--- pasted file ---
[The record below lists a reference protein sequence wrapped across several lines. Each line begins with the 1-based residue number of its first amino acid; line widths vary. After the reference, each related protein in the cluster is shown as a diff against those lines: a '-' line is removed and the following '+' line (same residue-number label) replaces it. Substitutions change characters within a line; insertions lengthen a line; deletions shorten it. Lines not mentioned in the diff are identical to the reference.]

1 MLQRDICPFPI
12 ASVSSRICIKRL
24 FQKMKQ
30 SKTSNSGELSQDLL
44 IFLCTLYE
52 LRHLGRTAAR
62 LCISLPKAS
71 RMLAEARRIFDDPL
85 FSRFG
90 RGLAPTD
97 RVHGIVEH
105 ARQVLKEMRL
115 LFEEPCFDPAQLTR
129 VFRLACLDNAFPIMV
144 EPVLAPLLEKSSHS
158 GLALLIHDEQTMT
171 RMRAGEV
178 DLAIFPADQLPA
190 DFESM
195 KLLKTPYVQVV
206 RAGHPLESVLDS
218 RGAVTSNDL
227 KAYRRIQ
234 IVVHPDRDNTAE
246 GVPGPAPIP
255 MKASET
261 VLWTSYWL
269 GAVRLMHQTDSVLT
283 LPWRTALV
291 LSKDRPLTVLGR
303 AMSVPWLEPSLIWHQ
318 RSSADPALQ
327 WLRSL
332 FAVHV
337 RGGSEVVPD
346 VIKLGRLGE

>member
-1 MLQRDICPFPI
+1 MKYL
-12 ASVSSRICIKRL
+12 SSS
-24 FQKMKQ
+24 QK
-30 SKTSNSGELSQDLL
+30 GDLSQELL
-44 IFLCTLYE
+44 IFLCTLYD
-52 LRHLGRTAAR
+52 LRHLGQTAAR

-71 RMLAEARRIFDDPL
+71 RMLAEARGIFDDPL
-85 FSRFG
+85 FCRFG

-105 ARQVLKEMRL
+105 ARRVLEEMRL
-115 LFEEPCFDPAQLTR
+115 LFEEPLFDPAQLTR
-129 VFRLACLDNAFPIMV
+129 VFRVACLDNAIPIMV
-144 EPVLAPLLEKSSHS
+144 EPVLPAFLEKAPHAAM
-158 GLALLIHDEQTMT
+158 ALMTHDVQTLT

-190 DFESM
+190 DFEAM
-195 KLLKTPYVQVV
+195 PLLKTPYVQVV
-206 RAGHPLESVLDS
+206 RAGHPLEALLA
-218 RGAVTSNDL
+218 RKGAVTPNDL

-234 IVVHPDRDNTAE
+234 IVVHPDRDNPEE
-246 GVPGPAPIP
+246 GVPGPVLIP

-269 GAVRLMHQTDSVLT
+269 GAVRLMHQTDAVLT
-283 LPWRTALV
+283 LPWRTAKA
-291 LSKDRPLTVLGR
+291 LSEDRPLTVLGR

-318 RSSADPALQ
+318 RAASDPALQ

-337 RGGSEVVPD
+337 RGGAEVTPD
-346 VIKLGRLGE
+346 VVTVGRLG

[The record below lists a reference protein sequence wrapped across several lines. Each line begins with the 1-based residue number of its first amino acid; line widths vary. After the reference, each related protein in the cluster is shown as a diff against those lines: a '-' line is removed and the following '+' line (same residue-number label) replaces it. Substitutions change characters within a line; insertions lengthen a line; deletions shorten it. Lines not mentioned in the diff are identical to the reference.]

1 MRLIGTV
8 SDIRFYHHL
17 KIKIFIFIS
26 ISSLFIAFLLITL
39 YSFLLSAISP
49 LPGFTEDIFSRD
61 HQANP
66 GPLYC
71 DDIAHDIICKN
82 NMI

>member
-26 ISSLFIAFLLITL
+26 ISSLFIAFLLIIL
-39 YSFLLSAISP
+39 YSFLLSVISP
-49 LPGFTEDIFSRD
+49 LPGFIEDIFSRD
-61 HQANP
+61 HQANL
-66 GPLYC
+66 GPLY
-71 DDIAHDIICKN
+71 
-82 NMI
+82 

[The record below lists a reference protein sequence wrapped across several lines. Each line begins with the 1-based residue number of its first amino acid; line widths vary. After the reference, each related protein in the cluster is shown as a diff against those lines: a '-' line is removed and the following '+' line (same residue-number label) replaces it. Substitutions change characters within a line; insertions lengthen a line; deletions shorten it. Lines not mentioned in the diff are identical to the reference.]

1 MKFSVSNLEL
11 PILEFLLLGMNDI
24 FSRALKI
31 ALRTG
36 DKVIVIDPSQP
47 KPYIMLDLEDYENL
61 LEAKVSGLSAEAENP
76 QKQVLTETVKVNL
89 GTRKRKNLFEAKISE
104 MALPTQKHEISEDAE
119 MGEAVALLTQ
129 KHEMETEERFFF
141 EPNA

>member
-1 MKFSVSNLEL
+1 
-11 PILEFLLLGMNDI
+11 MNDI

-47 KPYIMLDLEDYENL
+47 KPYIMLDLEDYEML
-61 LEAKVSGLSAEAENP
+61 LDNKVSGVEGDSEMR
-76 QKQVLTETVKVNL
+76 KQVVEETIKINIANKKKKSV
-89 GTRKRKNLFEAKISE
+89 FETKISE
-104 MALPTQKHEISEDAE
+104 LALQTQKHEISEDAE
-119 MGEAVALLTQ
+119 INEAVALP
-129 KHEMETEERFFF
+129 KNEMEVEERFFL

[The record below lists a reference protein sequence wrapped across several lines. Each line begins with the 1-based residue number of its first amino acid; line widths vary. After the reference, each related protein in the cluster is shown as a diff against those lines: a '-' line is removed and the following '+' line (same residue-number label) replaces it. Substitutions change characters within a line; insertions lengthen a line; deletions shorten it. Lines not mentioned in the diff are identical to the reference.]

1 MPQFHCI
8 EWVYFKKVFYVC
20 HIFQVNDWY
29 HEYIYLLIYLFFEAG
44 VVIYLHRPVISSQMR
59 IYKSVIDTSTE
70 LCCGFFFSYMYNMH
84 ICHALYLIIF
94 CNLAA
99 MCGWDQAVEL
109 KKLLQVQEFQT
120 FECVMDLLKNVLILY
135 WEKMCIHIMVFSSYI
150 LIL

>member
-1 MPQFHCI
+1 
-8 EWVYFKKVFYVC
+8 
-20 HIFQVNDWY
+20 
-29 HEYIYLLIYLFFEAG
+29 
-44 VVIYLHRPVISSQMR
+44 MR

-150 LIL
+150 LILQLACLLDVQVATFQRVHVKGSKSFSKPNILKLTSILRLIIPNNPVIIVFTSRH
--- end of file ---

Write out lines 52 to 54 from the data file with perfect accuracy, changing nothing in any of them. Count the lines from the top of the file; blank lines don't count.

+71 RMLAEARGIFDDPL
-85 FSRFG
+85 FCRFG